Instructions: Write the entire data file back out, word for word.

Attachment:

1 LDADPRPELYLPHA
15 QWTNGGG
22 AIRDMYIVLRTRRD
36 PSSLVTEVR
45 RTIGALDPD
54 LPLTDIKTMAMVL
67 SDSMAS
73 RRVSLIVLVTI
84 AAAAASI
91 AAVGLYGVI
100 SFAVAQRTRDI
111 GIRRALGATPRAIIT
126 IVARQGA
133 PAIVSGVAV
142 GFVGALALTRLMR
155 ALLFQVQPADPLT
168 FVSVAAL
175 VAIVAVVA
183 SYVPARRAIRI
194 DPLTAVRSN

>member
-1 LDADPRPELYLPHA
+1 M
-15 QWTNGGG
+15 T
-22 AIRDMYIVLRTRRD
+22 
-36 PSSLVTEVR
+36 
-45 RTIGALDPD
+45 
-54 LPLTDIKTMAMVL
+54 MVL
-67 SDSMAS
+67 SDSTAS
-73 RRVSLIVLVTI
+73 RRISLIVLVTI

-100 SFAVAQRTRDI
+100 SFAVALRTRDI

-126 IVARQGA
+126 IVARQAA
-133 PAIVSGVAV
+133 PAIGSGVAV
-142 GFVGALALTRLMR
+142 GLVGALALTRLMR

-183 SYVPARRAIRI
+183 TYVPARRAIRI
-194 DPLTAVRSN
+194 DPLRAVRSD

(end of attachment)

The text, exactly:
1 LDADPRPELYLPHA
15 QWTNGGG
22 AIRDMYIVLRTRRD
36 PSSLVTEVR
45 RTIGALDPD
54 LPLTDIKTMAMVL
67 SDSMAS
73 RRVSLIVLVTI
84 AAAAASI
91 AAVGLYGVI
100 SFAVAQRTRDI
111 GIRRALGATPRAIIT
126 IVARQGA
133 PAIVSGVAV
142 GFVGALALTRLMR
155 ALLFQVQPADPLT
168 FVSVAAL
175 VAIVAVVA
183 SYVPARRAIRI
194 DPLTAVRSN

>member
-1 LDADPRPELYLPHA
+1 M
-15 QWTNGGG
+15 T
-22 AIRDMYIVLRTRRD
+22 
-36 PSSLVTEVR
+36 
-45 RTIGALDPD
+45 
-54 LPLTDIKTMAMVL
+54 MVL
-67 SDSMAS
+67 SDSTAS
-73 RRVSLIVLVTI
+73 RRISLIVLVTI

-100 SFAVAQRTRDI
+100 SFAVALRTRDI

-126 IVARQGA
+126 IVARQAA
-133 PAIVSGVAV
+133 PAIGSGVAV
-142 GFVGALALTRLMR
+142 GLVGALALTRLMR

-183 SYVPARRAIRI
+183 TYVPARRAIRI
-194 DPLTAVRSN
+194 DPLRAVRSD